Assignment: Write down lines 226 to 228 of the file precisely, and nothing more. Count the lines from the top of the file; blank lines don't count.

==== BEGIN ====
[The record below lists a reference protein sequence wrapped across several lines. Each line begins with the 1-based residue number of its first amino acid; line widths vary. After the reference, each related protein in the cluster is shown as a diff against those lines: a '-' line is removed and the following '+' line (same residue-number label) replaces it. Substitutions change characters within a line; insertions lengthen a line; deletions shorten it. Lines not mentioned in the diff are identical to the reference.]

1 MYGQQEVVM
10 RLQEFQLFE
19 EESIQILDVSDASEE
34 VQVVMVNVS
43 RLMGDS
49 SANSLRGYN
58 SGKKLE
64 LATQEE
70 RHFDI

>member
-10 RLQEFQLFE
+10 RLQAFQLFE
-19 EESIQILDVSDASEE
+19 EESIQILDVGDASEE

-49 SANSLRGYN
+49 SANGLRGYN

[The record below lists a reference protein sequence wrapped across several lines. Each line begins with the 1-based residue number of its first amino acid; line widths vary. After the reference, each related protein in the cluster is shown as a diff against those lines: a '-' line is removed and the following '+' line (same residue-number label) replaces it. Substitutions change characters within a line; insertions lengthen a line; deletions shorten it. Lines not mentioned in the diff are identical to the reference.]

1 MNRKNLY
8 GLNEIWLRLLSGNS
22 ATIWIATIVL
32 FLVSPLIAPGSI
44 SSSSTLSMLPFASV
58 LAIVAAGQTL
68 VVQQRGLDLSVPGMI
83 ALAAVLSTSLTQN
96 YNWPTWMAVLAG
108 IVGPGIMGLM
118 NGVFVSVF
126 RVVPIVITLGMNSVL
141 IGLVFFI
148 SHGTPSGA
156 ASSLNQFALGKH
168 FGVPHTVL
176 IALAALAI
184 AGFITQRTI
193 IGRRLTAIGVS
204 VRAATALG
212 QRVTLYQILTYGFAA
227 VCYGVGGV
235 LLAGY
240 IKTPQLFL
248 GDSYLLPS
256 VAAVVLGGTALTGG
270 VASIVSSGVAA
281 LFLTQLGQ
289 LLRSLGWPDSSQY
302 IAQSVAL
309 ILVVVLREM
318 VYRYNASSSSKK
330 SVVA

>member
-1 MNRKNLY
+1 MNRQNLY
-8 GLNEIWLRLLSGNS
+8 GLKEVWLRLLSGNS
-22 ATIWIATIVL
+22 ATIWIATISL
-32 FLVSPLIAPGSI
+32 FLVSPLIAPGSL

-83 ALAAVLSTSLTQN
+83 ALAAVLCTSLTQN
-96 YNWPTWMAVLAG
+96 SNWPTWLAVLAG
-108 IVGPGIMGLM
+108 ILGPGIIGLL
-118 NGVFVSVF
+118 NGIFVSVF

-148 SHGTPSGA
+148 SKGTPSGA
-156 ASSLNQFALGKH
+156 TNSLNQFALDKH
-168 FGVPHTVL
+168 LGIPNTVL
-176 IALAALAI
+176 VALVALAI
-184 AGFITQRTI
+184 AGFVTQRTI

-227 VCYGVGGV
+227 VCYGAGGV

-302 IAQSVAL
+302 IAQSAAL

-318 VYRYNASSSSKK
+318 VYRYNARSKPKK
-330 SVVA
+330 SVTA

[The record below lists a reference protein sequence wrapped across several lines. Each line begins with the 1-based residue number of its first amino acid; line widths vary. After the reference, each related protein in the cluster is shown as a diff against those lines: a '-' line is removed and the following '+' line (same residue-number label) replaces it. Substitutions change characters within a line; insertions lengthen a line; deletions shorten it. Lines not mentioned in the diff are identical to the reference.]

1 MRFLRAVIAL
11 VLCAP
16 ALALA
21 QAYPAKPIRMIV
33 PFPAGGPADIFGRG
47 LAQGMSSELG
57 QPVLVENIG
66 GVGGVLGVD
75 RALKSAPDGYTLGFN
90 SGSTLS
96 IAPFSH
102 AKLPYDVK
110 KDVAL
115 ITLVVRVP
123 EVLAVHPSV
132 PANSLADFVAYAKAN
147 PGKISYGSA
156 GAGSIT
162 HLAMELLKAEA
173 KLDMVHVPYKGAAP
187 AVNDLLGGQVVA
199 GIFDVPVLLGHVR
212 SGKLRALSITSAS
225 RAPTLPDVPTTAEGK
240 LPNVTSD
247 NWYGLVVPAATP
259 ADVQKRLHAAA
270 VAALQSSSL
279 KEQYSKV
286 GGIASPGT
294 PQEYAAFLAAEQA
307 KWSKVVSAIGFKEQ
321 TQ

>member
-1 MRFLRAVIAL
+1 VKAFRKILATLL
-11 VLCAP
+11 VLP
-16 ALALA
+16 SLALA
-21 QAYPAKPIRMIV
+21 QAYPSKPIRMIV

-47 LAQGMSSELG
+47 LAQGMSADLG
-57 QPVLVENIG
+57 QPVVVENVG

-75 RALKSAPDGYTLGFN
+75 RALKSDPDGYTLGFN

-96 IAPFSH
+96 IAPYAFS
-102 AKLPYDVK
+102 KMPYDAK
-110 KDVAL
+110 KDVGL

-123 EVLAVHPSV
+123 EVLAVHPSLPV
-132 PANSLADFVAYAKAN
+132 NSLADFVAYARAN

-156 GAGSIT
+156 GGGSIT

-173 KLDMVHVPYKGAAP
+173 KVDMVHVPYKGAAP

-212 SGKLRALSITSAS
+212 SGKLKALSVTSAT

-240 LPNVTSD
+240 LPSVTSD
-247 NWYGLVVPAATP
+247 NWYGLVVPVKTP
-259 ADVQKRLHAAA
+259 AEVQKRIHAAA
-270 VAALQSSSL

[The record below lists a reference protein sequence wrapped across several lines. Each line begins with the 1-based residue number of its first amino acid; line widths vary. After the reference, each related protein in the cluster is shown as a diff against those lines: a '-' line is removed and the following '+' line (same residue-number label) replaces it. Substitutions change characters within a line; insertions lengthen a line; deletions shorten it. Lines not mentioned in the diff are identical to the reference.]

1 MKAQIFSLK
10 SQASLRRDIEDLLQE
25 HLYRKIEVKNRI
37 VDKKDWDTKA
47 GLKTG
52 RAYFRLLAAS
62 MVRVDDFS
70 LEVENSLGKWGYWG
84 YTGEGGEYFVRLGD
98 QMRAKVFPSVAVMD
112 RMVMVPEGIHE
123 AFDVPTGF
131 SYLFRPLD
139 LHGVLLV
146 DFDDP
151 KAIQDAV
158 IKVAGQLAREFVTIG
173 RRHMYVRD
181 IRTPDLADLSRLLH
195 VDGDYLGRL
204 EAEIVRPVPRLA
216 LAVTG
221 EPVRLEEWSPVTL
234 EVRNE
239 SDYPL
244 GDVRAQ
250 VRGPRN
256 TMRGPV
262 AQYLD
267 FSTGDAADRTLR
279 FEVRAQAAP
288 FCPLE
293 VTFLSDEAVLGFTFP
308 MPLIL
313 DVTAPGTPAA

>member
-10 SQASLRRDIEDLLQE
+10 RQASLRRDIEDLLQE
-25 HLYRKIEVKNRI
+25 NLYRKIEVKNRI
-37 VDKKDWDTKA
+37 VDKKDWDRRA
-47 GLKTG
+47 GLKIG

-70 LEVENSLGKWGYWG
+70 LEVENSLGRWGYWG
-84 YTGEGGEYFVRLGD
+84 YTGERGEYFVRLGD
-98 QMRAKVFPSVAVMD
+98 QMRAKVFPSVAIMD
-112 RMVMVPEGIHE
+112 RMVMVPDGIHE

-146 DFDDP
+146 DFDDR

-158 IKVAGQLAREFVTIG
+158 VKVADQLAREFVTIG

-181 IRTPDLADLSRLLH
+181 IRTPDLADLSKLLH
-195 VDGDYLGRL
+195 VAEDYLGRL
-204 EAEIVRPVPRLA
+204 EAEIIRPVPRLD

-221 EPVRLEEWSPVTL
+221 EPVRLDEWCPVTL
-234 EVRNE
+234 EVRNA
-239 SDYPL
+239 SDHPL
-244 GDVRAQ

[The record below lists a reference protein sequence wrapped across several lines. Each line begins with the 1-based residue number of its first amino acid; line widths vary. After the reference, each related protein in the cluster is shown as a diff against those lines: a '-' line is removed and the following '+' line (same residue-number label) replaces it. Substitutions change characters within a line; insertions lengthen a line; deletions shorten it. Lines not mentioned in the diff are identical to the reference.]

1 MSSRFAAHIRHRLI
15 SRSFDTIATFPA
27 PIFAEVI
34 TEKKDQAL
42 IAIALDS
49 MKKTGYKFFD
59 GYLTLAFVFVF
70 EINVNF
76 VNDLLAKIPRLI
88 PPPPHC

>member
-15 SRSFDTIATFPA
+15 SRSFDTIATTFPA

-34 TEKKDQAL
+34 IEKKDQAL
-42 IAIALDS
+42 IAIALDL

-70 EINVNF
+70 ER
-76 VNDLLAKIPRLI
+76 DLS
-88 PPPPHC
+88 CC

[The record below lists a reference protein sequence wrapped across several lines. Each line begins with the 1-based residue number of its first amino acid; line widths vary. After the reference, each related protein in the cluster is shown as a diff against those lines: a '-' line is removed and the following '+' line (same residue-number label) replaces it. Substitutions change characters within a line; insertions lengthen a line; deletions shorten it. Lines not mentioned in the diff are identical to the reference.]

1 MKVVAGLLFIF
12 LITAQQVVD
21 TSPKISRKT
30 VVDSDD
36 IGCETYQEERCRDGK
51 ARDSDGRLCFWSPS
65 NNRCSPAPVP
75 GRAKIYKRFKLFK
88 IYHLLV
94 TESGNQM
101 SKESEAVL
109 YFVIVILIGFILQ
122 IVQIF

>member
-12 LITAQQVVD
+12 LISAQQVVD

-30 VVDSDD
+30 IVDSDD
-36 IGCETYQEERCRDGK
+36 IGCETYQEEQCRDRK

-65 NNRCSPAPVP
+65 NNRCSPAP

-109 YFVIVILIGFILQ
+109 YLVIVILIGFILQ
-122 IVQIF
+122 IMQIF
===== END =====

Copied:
-239 SDYPL
+239 SDHPL
-244 GDVRAQ